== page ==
Editors Note: If you're not sick of the all the Lebron/Miami Heat hype by this point, you're either not following sports at all (which is fine) or you're wearing a Lebron James jersey - right now.

So, we're a fourth of the way through the NBA season.  It seems like a good time to evaluate what's going on and think about what it means for building a great organization.  The Miami Heat go out and grab Lebron and Chris Bosh to pair with Dwyane Wade, and the result is a 13-8 record and early rumblings the All-Star crew was going to run a mutiny and force the young head coach of the Heat out...

Meanwhile, we've really heard nothing about the leaders in the West, which includes the San Antonio Spurs and the Utah Jazz (16-3 and 15-6 respectively).  The 24-hour news cycle on the Miami Heat really tells us everything that's wrong with our society today.  We cover the flash and ignore the quiet excellence...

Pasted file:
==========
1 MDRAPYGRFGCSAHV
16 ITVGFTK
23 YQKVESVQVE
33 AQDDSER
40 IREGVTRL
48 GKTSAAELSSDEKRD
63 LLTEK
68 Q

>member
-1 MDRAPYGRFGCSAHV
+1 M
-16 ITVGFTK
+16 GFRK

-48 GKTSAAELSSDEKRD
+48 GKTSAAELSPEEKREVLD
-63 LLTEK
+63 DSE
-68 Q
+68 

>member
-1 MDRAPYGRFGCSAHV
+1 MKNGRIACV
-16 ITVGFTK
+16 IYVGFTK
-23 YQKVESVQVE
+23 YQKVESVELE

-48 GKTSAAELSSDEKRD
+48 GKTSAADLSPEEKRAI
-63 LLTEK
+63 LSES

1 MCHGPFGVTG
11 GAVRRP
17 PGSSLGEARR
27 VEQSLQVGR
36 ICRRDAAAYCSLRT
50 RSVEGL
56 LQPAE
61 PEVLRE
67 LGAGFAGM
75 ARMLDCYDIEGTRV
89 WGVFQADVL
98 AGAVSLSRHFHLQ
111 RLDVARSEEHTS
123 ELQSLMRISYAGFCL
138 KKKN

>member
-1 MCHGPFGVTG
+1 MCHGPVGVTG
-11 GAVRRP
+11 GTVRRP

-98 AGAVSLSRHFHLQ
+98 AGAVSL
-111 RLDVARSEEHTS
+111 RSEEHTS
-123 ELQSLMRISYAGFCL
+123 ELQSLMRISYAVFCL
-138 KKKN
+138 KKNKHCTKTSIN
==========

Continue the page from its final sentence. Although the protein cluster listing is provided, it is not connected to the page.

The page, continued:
Which is why I'm re-running the post below from last March.  For lessons in how to build your company, look to Utah and San Antonio....I've left the comments from last March in, feel free to pontificate about the contrasts to Miami and what it means for our companies...


That's right - a post on the NBA.  If you give me a chance, I'll make a comparison to your organization.  All I need is a chance.  From you.  So keep scrolling...

Think you have a good talent culture?  I'm no OD expert, but I'd tell you that the following things need to be present:Jazz

1. Ownership who knows who it is and what it wants. They don't try to be everything to everyone.

2. Continuity in Leadership positions.  AND - that leadership doesn't try to be everything to everyone.  They've got a system.  It works. If you want to work there, you've got to be a part of the system.